No Story Too Small has issued a New Year’s Challenge: “Have one blog post each week devoted to a specific ancestor. It could be a story, a biography, a photograph, an outline of a research problem — anything that focuses on one ancestor.”
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This past week, my husband and I took a road trip to our ancestral home of New Brunswick. The visit was a compromise. I hoped to research our ancestors, see their homeland, hit a few museums and sample Acadian food while he desired a more active vacation of hiking and biking. The weather was perfect! We visited Saint John, Moncton, Ste. Marie, Bouctouche, Richibucto, Rexton, Scodouc, Shediac, Cap-Pele, and the Bay of Fundy, where we spent the night in Alma. A mix of genealogy, sightseeing and biking/hiking. We visited the Acadian Museum in Moncton, the Loyalist Museum in Saint John, several cemeteries, the Hopewell Rocks at low tide, rode bikes to the Bouctouche Dunes/Irving Park and tasted local wines and cheeses in Richibucto.
A treat, was our two nights (at a reasonable C$ 99/night) in the first priest’s residence of Bouctouche (which has been converted to a country inn called Auberge le Vieux Presbytere). A beautiful spot, overlooking the cemetery where many of my ancestors are buried and likely the same ocean views at the time when they attended church services. The church has since been relocated. In 1886 lightning struck the church and burned it to the ground. It was rebuilt only to be destroyed again this time by fire on December 18, 1921. This picture was taken just about 1905/6 before the fire. The inn can be seen on the far right of the picture and the convent school on the far left. After this second loss the parish had a difficult decision to make. The convent, church, priest’s residence and the cemetery had been the center of the village life, even though the village was located some 2 kilometers away. Family members were all there in the cemetery and many didn’t want to “abandon” them. Others argued that the spot was subject to very severe climate and attending services was becoming more difficult. Finally the parishioners made the difficult decision to rebuild the church and priest’s residence in a calmer spot in the village.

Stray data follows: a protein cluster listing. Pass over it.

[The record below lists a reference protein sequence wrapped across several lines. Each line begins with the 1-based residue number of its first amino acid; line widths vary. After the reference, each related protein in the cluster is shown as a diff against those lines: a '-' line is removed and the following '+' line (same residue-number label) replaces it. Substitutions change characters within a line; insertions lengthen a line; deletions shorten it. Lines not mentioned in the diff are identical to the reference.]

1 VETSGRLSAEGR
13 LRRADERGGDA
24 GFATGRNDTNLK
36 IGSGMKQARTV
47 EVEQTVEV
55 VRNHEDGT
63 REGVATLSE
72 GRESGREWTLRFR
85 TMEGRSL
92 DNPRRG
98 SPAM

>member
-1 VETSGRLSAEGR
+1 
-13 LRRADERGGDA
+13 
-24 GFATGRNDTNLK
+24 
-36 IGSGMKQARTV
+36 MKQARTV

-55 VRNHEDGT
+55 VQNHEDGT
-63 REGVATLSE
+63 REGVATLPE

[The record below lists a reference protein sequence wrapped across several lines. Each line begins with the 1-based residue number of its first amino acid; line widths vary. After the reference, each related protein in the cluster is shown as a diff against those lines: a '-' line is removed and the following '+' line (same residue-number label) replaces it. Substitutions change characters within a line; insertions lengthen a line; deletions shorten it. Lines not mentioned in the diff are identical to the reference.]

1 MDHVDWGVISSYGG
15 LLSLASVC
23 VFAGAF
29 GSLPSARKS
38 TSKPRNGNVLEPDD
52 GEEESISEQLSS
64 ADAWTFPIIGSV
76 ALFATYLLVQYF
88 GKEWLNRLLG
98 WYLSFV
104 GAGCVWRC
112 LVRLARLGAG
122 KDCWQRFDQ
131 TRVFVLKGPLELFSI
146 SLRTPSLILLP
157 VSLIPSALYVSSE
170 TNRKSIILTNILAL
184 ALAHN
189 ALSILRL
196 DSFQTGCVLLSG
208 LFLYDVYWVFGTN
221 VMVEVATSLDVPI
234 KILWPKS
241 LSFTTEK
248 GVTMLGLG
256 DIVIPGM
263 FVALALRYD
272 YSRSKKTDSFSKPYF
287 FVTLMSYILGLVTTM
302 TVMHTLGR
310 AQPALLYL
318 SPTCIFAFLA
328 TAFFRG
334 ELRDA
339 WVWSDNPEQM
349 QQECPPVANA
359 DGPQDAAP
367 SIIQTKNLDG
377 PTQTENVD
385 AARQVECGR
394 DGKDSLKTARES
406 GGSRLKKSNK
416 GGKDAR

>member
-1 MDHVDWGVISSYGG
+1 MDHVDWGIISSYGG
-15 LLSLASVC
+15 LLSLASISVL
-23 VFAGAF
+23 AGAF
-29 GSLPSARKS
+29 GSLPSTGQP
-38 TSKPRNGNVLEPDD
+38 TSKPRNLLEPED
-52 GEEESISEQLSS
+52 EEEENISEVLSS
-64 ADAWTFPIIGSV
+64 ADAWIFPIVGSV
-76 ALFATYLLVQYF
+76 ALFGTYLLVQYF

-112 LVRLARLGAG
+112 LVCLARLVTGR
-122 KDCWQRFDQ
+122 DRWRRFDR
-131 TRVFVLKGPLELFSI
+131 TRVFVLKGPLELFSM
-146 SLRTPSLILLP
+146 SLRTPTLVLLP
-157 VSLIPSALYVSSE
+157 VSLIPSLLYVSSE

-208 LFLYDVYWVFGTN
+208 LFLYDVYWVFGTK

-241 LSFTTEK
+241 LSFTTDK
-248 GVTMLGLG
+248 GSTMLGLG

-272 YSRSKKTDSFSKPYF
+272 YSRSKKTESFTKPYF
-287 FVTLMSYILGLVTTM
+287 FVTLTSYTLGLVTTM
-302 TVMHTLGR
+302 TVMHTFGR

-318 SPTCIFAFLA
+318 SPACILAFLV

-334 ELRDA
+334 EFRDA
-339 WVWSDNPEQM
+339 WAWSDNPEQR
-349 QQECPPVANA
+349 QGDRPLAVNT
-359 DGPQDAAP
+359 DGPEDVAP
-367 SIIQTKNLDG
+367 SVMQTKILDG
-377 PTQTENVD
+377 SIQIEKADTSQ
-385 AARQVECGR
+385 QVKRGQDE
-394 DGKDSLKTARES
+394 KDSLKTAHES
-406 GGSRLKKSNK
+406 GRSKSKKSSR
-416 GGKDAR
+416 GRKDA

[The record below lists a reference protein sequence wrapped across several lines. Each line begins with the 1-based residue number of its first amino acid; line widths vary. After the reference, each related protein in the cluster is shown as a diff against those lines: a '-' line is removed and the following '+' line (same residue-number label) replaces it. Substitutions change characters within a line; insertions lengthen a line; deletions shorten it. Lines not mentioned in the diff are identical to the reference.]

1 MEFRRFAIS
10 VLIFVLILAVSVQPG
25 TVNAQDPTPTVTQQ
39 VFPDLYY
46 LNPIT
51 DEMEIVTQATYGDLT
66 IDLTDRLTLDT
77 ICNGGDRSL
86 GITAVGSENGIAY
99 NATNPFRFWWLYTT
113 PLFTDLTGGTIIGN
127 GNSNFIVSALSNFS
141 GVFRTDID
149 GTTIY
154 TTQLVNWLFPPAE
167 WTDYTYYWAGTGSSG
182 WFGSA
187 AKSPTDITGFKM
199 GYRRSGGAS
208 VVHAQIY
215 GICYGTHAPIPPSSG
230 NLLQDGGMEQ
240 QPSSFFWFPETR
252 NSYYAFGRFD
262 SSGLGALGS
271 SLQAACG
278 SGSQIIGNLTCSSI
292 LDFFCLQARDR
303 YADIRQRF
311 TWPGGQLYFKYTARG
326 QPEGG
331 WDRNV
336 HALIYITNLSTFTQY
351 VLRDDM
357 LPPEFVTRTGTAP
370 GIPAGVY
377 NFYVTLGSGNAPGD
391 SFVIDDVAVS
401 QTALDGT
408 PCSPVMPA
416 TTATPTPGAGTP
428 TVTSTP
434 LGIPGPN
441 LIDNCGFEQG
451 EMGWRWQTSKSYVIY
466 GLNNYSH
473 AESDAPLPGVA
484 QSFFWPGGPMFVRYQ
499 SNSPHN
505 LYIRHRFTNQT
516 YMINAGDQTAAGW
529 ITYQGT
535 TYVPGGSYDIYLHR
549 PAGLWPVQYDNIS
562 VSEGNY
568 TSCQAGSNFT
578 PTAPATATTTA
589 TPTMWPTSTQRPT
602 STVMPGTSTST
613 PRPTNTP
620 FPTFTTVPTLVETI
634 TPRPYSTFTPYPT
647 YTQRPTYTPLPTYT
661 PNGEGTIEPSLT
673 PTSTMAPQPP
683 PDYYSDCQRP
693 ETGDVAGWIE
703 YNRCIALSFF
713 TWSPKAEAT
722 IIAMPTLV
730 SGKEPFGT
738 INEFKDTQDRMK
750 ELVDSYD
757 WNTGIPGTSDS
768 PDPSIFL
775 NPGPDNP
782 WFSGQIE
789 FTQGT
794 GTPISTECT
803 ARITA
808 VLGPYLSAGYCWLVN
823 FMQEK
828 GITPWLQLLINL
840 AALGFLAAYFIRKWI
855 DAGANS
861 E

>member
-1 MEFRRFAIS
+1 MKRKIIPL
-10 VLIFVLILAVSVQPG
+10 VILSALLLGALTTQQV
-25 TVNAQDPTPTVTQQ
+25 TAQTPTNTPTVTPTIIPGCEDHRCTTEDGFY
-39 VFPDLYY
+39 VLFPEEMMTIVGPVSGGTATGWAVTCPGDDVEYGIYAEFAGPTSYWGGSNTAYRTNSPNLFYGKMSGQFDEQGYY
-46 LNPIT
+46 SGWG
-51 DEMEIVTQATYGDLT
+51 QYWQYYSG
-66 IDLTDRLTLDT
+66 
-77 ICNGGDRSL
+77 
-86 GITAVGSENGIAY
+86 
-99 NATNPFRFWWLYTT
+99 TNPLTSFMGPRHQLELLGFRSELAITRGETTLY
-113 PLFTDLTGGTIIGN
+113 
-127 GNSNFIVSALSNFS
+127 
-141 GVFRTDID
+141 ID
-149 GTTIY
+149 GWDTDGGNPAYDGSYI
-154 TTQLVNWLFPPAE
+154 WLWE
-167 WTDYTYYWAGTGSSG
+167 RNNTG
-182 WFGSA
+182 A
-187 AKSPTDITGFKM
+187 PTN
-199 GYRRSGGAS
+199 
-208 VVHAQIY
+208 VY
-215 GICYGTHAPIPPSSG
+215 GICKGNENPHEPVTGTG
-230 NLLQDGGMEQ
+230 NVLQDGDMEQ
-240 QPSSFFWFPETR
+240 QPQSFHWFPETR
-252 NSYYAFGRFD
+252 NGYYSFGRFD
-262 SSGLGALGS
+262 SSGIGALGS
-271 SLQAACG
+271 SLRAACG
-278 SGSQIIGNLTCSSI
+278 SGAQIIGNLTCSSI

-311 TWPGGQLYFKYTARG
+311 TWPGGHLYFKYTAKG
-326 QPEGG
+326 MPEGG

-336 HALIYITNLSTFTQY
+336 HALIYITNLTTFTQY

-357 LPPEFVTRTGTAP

The highlight of MY trip was meeting “THE” Stephen A. White at Moncton University’s Centre d’Études Acadiennes [Center for Acadian Studies], the OZ of Acadian Genealogy.
The center is AMAZING and I barely touched the surface.
Stephen has transcribed Acadian marriages on to index cards and alphabetized by surname. There is one for each party of the marriage. Using the cards, you can easily locate the marriage in parish registers. No more issues with bad indexing or unindexed records. It essentially makes no sense to spend hours on Ancestry.com, searching through 29,000 LeBlanc records when you can visit Moncton and in a few days piece everything together (likely more accurately). I am recruiting Acadian genealogy friends interested in spending several days there!